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Amazon looking at battery free eReader

Amazon CEO Jeff Bezos has submitted a patent application for a “remote display” system, in which the eReaders we use would be reduced to screens without a need for a battery or processor.

Negating any need for a processor or internal storage or battery, the e-reader would be wirelessly powered and provided with content from a nearby base station. According to the filing, said base station could also receive user input, including voice or gesture commands, and handle the processing remotely.

If this works, the e-reader remote display could be able to operate “for substantially longer periods and may not need to be recharged”, says the patent application.

“Similar to Wi-Fi services today that require a fee to access, users could be charged an access or usage fee to utilize the system including usage of the wirelessly transmitted power. [A] rechargeable battery may however provide additional benefits. If the data available to the student included the electronic version of the text books required by a class, a student might be able to view the electronic version of the text book while in class and may no longer need to carry multiple, heavy books around campus,” an explanation of usage in the application reads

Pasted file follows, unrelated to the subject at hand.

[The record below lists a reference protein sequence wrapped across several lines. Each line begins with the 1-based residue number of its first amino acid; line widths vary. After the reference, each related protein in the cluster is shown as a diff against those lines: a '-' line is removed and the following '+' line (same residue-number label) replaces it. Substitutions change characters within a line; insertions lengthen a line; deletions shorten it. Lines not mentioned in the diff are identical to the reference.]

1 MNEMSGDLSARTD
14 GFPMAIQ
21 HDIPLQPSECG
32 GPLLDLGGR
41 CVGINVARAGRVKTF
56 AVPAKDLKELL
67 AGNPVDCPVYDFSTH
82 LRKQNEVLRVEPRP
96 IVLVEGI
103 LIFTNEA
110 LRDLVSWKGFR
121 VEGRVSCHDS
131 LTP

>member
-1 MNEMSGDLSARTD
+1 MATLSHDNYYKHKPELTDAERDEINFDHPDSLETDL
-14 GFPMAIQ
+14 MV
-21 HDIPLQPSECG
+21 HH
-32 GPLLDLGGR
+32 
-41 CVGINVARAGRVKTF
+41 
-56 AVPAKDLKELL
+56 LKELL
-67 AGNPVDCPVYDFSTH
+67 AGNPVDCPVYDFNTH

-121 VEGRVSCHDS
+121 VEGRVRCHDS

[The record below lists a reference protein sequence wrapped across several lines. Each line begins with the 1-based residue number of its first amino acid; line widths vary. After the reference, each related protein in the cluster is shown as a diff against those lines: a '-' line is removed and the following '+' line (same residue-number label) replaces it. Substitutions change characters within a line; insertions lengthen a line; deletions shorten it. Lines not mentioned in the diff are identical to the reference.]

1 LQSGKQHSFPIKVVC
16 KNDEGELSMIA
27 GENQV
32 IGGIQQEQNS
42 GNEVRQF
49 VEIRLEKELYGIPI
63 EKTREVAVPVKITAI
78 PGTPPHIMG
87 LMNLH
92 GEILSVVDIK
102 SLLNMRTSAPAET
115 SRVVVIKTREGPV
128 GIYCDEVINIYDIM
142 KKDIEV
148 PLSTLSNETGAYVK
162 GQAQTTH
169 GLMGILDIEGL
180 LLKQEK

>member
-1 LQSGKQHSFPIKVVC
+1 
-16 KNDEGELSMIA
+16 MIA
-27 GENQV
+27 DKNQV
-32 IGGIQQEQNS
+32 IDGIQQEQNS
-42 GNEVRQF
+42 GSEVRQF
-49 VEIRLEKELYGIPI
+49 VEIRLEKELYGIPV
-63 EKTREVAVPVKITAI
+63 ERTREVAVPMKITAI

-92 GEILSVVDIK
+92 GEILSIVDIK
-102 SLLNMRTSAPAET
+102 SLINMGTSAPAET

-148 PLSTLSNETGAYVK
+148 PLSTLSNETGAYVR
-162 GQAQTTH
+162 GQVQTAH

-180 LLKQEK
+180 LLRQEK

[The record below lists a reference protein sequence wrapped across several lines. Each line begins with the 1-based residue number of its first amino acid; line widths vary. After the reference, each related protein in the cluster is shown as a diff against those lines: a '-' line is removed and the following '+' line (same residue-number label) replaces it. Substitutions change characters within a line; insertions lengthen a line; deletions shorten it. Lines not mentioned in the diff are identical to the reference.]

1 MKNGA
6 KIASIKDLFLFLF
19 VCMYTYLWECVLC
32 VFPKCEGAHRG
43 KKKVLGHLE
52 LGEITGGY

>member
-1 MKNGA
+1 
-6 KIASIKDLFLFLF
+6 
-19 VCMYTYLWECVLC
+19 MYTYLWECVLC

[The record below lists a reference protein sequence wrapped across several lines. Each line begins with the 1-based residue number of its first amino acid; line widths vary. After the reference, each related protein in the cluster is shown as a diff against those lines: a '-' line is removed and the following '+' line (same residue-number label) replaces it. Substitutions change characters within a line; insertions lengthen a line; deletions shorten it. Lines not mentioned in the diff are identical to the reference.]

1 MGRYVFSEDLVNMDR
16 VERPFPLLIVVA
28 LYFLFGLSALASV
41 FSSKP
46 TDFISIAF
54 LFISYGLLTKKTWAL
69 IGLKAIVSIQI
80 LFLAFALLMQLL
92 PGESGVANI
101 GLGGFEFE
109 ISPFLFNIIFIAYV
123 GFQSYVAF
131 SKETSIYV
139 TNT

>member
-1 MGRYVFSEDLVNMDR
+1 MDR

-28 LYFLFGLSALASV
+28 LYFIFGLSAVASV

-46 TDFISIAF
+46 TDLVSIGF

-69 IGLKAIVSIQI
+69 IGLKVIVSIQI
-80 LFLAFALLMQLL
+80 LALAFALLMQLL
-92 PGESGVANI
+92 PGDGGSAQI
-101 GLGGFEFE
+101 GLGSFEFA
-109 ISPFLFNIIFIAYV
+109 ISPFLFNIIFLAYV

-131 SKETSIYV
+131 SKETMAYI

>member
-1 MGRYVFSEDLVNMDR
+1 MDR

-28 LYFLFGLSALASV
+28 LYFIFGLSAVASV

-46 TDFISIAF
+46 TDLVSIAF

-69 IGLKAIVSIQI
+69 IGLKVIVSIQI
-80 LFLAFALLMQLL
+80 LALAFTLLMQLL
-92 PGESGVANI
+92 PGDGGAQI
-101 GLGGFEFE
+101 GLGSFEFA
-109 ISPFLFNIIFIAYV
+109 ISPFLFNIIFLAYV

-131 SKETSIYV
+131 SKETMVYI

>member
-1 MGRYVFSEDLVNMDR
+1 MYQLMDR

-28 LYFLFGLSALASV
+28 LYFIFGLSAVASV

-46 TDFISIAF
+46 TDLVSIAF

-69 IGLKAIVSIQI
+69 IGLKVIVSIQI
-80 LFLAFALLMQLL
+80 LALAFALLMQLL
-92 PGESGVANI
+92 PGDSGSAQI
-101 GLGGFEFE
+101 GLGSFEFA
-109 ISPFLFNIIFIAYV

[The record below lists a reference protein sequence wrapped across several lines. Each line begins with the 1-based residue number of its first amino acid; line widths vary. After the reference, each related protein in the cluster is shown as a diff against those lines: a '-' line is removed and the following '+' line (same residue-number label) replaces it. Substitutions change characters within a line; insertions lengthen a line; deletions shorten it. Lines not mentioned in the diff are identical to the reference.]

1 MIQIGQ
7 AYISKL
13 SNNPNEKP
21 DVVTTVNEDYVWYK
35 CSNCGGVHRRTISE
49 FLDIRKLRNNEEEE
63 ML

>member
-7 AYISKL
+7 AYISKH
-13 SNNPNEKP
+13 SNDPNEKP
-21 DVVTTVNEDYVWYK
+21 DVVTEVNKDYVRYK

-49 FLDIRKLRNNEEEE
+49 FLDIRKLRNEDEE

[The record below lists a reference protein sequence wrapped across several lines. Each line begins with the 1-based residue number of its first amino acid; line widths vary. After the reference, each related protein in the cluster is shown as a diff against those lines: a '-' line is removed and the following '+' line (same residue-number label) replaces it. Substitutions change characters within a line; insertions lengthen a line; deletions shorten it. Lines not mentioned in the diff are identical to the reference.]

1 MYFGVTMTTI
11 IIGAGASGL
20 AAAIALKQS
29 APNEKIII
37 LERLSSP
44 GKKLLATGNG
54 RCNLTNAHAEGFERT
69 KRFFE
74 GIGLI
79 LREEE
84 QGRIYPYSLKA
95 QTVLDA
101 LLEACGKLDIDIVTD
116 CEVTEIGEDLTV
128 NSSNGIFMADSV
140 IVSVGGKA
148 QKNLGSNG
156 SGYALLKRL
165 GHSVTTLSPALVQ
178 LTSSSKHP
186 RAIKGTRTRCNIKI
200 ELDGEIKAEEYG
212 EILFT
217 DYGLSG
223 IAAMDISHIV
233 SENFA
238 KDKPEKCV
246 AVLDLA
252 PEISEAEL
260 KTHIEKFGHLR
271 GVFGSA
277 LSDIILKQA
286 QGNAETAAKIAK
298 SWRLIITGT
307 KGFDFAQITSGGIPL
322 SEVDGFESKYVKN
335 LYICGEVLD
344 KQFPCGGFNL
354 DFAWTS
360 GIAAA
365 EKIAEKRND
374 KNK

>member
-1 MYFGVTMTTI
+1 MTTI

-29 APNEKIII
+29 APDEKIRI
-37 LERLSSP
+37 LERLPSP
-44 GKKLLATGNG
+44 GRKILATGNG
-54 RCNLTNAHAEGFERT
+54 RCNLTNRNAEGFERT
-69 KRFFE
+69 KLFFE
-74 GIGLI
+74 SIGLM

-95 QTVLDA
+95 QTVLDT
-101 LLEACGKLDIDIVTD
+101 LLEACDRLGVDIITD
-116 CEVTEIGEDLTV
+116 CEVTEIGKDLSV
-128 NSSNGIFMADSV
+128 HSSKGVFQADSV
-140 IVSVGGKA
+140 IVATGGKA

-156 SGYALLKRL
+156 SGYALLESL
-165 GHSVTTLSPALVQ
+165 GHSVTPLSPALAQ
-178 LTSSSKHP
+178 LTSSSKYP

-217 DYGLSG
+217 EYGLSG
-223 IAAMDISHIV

Of course, the section about the reading solutions is particularly applicable to Amazon’s own eReader range, the Kindle, which could revolutionise the already popular device.

However, aside from this particular example, the patent application also outlines that the remote display technology could be integrated into car windshields, or even a pair of glasses. This could suggest that the retail giant is looking to create its own Google Glass rivalling augmented reality headgear.

Do you think this remote display technology could be a potential money-saving option, storing data in the cloud rather than on the actual devices? Is the UK Wi-Fi service and mobile data network ready for such a system? Give us your thoughts on the subject via the TrustedReviews Facebook and Twitter feeds or the comments below.

Via: GeekWire

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